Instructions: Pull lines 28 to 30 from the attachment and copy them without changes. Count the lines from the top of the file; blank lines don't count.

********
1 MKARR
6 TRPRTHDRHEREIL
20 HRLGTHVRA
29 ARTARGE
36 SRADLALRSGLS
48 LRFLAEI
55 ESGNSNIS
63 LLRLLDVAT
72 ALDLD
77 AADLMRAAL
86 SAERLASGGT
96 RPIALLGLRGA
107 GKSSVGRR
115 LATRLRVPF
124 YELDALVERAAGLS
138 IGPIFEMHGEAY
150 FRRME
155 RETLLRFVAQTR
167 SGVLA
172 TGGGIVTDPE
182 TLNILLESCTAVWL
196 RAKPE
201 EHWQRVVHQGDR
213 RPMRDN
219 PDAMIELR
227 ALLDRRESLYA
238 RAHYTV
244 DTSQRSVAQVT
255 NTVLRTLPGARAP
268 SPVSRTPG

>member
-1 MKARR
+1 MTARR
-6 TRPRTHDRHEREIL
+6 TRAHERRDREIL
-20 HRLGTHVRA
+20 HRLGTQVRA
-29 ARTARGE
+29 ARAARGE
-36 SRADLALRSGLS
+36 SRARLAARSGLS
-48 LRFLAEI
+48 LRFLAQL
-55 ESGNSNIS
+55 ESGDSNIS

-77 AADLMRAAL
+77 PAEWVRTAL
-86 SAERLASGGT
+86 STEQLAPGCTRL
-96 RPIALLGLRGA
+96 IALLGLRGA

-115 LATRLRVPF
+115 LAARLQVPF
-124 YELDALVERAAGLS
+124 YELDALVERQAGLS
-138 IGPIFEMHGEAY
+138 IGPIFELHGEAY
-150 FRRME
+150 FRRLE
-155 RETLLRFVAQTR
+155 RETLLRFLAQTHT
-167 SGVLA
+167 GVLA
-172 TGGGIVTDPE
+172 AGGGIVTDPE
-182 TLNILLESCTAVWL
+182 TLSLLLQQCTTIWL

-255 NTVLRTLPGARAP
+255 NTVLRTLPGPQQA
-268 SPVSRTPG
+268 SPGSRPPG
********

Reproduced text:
244 DTSQRSVAQVT
255 NTVLRTLPGARAP
268 SPVSRTPG